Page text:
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Classification of Burn Injuries

A burn injury is classified according to the Total Body Surface Area affected (TBSA&). Some burn injuries may be minor and occur in the home by touching boiling water or a hot iron, while serious burn injuries may occur by radiation, electrical sources or chemical liquids.


There are several methods which medical professionals use to determine how serious a burn injury is. Immediately after a burn has been sustained, it is crucial that an adequate assessment of the injury is completed straight away. It is vital that the patient’s air way, circulation and ventilation are not compromised by the burn.

Medical professionals will assess the magnitude of the burn and consider the total area surface, depth and presence of inhalation of the burn injury. After this initial assessment, a care plan will be created for the patient, identifying the classification and correct treatment.

Burn Injury Assessment

It is advised that patients suffering from a burn injury must have a highly nutritional diet as this makes the healing process faster.

Many burn sufferers face emotional distress after the accident, therefore medical professionals check the patient’s mental health and provide advice on how to deal with body image and grief. This is more common for sufferers who have sustained a serious burn injury.


What are classifications of burn injuries?

1st Degree burns (Superficial)

First-degree burns are classed as ‘minor’ injuries which affect only the outer-layer of skin. The skin may turn red, dry and painful but should not create blisters. The affected area will peel and become itchy once it reaches the healing process. The skin is rarely affected long-term.

Mild sunburn and flash burns are the most common causes of first-degree burns. This type of burn can be treated using lotions and ointments to cool the skin and keep the area moist. Patients may also apply cold compresses to the area.

Sunburn Injury


2nd Degree burns (Partial thickness)

Second-degree burns usually affect the epidermis and the dermis layer of the skin. This type of burn is slightly more serious than a first-degree burn. Skin will be red, blistered and will be painful and swollen.

Scalds, contact with flames or a hot object are the main causes of second-degree burns. This burn injury must be cleaned daily to remove any dead skin. Patients will need to use antibiotic ointments and must dress the wound depending on the severity of the burn. A dressing must be changed at least twice a day to avoid infection.

Second-degree burns are often quite painful to treat and may cause the patient some discomfort. A pain reliever may be taken, but must always be checked by a medical professional first depending on any other medication the patient may be taking.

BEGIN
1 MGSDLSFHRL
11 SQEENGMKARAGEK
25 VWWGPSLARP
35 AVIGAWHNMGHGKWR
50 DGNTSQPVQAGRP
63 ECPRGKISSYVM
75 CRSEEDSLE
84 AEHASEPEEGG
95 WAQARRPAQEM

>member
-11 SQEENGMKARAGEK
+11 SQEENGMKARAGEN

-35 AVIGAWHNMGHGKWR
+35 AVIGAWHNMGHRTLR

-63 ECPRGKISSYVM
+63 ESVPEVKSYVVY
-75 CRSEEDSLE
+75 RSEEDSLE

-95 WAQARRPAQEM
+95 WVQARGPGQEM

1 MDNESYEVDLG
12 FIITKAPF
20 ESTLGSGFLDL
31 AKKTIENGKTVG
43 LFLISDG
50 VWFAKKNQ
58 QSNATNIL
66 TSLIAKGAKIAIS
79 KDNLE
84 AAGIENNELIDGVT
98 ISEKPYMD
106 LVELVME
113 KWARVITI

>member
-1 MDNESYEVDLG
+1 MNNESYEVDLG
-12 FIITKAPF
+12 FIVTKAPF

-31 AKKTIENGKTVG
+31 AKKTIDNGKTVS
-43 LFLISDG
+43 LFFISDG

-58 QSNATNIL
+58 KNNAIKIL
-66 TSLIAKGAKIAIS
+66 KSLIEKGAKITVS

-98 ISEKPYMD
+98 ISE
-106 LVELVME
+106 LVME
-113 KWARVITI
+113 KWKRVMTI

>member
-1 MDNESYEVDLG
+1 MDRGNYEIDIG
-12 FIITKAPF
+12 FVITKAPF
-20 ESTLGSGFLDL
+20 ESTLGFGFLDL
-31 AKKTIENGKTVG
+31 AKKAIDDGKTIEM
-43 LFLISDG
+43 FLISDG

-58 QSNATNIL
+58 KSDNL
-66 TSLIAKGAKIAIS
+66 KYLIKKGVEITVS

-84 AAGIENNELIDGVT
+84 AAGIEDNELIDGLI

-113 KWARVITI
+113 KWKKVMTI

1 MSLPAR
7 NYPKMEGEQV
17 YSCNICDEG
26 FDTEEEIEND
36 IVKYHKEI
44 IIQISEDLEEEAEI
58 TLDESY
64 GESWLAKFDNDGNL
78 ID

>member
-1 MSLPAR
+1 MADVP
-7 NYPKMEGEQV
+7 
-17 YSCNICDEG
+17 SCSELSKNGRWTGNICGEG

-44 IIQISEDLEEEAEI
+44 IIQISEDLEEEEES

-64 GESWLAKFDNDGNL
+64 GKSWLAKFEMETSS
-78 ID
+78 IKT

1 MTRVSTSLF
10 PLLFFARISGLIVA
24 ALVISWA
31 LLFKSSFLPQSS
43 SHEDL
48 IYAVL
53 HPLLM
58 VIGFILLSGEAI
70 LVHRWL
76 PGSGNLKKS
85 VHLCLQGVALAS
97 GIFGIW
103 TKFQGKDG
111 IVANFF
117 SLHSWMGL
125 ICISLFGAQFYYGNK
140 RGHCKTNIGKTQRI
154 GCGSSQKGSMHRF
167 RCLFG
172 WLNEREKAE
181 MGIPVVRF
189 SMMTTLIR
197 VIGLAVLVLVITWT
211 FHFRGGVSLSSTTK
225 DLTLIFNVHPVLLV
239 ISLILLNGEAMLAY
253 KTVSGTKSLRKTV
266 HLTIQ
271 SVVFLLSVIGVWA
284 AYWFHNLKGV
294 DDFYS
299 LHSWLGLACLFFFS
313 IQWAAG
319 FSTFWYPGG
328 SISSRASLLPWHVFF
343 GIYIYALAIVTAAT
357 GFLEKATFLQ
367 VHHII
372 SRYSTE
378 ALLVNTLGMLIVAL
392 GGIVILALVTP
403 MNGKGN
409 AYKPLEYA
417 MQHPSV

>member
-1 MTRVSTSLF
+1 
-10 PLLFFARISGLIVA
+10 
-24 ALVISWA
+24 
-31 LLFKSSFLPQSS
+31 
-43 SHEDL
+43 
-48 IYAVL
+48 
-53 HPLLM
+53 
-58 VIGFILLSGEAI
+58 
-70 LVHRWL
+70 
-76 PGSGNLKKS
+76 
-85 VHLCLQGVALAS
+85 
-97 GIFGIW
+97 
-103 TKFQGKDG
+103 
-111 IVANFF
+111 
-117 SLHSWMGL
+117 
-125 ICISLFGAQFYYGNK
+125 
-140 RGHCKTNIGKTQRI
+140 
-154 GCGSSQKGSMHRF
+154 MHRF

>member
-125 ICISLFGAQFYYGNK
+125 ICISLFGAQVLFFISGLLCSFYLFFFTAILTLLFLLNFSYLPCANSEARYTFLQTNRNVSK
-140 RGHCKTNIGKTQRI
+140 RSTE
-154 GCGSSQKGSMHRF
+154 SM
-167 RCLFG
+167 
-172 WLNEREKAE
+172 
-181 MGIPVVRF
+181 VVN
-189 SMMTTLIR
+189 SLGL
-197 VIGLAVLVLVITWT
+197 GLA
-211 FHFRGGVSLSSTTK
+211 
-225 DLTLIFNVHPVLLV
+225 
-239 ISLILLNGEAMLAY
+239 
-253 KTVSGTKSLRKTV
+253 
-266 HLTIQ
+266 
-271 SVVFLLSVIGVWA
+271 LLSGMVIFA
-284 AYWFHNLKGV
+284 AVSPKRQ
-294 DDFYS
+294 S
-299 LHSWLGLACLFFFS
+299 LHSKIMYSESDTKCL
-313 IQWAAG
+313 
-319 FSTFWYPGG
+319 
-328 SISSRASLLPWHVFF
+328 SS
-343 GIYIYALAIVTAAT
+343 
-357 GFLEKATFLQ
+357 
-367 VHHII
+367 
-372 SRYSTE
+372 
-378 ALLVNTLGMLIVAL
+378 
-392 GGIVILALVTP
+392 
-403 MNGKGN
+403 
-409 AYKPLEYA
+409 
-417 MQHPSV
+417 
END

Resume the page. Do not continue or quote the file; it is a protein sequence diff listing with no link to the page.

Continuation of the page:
Burn Injury


3rd Degree burns (Full thickness)

Third-degree burns are the most serious and are referred to full-thickness burns. In effect, they seriously damage the epidermis and the dermis. Skin will become dry and leathery and may experience some discolouration, often turning black, white, brown or yellow depending on the patient’s skin. Although the most serious of burns, third-degree burns do not cause a lot of pain due to nerve endings being destroyed.

Sufferers sustain third-degree burns usually when they come into contact with chemical or electrical sources, a scalding hot object or liquid and flames.

Treatment for third-degree burns will depend on the severity of the burn and by the amount of TBSA% affected.

Common treatments include pain medications, antibiotic ointments, intravenous (IV) fluids containing electrolytes. Patients also find nutritional supplements useful during the healing process as well as a high-protein diet to aid recovery.

With a burn of this severity, the first thing a medical professional must do is clean and debride the area.

In extreme cases a skin graft may be required to achieve closure of the wounded area.  A skin graft involves the removal of unburned skin to cover the burned area. Skin grafts are performed in the operating room by a surgeon.


Claiming for burn injuries

Whatever the seriousness if a burn injury wasn’t your fault you may be eligible to make a compensation claim. The important factor when considering whether there is a viable claim for burn injury compensation is whether there is available evidence that helps demonstrate that the burn injury was caused by another party’s negligence.

At Carter and Carter Solicitors we understand the distress and pain burn injuries cause. One of our friendly and experienced solicitors are a hand to give you the answers to your questions. We have a vast knowledge and experience of dealing with burn injuries and pride ourselves in being able to offer you friendly and professional advice in relation to your burn injury.

Frequently Asked Questions

If you have got questions about a burn injury or any other type of serious injury claim, complete our free enquiry or call us on 0800 652 0586.